181 x 10cm
This work is from the fresh water (inland) area known as Yanawal. This is a Marrakulu clan area whose ‘creation’ is associated with Wuyal the Sugerbag Man, Mayawa the Frill Neck Lizard and the Quoll or native cat which bears that name, Yanawal, and also Dhulaku the male euro.
Conventionally between first contact and 2000 works made for the art market containing this miny’tji would be ‘covered‘ by representations of these actors. This is a historical response to the Western market’s desire to see sacred paintings. To dilute the full force of the power of the law and to distinguish from strictly ceremonial paintings these ‘pictures’ of ancestral beings are almost always placed over the miny’tji. This work however ignores that convention and the artist shows their authority in Yolŋu law and also their background as a ceremonial artist. This is the design that is painted on the chests of some of the initiates at circumcision ceremonies.
The import of this work is the stony country of Yanawal, where activities of Wuyal the Sugarbag Man were that of seeking honey and felling trees transforming the landscape as he went – for example the Gurka’wuy River that runs into Trial Bay at Gurka’wuy was created in this way. Gurka’wuy goes back from the beaches close to the mouth of the Gurka’wuy River through stringybark (and cypress pine) Savannah that rises into scattered granite boulders and cycad palms. The Djuwany (Wawalak) Sisters in disguise as Yanawal the wild cat witnessed the events of Wuyal as did Dhulaku who is custodian of this place.
Buried in this design are all the elements of the songs of this area; Wuyal’s boomerang, running freshwater over this stony country, honey and the bees, and the blossom of the sacred Wanambi (a stringybark) tree. These are amongst the many manifestations of law to be found in this Marrakulu clan design for this country.
Wuyal journeyed from the stone quarry at Ŋilibidji with his poison cousin Mayawa past Trial Bay and came later to create Nhulun known as Mt. Saunders the site of the present day ‘Nhulunbuy’ or place associated with Nhulun.
Trial Bay is located between Caledon bay to the north and above the larger Blue Mud Bay on the western side of the Gulf of Carpentaria. Deep inside Trial Bay the Marrakulu clan claim ownership to land and sea though the actions and events of Ancestor Beings as they travelled into this country imbuing both land and sea. The mark of ownership is sung, danced and painted in Marrakulu ritual through the stringybark woodlands and stony country, through the freshwaters running into the Gurka’wuy River into trial Bay. Mixing with the saltwaters through sacred mangroves and froth and bubble and out deeper into the Bay with the outgoing tide, past boulders and rocky islets the power and knowledge associated with Marrakulu Rom (law) washes back to shore. This country is associated with the Wawalak Sisters, sacred goannas, Wuyal the Sugerbag Man and the original inhabitants of Gurka’wuy since these times, the Djuwany people. The Djuwany were the first people of this country who practised the ritual according to the Creators on the beaches, who hunted the stony country and waters of both the River and Trial Bay.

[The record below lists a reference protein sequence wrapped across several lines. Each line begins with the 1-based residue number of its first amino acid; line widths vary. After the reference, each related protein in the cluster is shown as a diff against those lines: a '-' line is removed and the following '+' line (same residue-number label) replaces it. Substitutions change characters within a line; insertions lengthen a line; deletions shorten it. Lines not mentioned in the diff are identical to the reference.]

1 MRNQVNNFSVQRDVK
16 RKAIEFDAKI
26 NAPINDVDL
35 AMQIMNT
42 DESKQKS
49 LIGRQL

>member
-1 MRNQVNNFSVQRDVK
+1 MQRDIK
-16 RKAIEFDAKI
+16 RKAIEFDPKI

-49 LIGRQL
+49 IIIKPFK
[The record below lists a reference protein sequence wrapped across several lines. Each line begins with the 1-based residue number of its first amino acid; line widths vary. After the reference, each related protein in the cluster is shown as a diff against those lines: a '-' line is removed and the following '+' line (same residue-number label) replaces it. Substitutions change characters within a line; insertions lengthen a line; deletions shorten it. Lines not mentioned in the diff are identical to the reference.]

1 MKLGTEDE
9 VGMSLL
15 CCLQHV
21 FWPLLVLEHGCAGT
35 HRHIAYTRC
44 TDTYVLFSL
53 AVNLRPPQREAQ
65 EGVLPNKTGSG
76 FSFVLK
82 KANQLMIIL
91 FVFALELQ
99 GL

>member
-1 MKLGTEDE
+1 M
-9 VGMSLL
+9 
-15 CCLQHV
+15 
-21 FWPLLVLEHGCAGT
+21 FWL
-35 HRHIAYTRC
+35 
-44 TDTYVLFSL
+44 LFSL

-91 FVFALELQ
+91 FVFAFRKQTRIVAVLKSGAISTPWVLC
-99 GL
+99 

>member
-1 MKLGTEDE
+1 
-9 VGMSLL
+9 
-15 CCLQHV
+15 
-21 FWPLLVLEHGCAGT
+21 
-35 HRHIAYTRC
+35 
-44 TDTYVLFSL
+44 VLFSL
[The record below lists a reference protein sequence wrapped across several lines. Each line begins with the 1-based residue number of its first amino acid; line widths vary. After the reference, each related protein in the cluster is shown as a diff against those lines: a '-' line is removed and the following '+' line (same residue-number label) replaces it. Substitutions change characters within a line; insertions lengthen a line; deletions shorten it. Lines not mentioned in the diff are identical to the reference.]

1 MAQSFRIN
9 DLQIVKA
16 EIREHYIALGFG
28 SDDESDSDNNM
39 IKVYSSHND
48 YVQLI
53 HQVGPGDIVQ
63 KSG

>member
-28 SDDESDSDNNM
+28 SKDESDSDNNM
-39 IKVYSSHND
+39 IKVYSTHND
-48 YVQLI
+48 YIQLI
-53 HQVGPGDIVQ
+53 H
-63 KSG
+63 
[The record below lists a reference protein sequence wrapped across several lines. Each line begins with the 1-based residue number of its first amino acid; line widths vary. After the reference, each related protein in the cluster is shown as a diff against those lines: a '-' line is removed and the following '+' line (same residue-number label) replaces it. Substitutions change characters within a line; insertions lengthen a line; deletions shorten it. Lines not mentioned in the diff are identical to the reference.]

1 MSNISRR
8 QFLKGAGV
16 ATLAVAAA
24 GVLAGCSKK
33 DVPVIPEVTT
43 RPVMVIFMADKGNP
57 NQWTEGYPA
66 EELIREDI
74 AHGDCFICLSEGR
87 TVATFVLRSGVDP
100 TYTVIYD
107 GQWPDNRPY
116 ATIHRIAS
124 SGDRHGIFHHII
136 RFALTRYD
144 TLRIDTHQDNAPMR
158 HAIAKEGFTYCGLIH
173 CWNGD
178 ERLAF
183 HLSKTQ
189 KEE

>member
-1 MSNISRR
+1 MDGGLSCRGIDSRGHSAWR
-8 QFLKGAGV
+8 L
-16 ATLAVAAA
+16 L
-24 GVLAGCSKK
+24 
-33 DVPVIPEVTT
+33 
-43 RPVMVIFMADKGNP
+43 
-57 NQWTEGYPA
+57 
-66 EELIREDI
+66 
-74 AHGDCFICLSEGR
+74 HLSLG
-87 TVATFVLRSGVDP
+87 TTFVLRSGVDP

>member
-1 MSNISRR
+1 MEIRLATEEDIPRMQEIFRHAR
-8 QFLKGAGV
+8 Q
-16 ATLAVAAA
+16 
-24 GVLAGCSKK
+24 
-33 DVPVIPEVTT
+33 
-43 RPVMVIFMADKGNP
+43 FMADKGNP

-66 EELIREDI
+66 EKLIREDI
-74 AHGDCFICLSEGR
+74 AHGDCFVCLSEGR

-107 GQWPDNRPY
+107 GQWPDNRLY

The Larrakitj had its traditional use for the Yolŋu of North east Arnhem Land as an ossuary or bone container erected as a memorial to a dead kinsman up to a decade after death. After death the body of the deceased was often ceremonially placed on a raised platform and left to the elements for an appropriate time. The area would then be abandoned until the next stage of the ritual.
This took place once it was determined that the essential eternal spirit of the deceased had completed its cyclical journey to the spring from which it had originated and would in time return again. This might be several years. Whilst the body was ‘lying in state’ others got wind of the death, perhaps by subliminal message and made preparations to journey to the site of mortuary. Usually enough time had elapsed for the bones of the deceased to be naturally cleansed on the platform. The essence of the soul within the bone was made ready for final rites when other outside participants necessary for its safe journey arrived. Ritual saw the bones of the deceased placed within the termite hollowed memorial pole for final resting. Mortuary ritual would end with the placement of the Larrakitj containing the bones standing in the bush. Over time the larrakitj and its contents would return to mother earth.
The Larrakitj has often been referred to as the mother’s womb. Once sedentary mission communities were established in Arnhem Land it became impractical to abandon permanent communities and outlawed to expose corpses on platforms. However the cosmology of the Yolŋu and the essence of ritual mortuary ceremony remains just as important. Larrakitj continue to be produced as the equivalent of headstones or to contain the personal effects of a deceased (which might be dangerous unless removed from the living because of the emanations imbued by contact with the deceased).
A further role for this cultural form is as a fine art object and an instructional tool for younger generations. Artworks of this nature have multiple layers of metaphor and meaning which give lessons about the connections between an individual and specific pieces of country (both land and sea), as well as the connections between various clans but also explaining the forces that act upon and within the environment and the mechanics of a spirit’s path through existence. The knowledge referred to by this imagery deepens in complexity and secrecy as a person progresses through a life long learning process.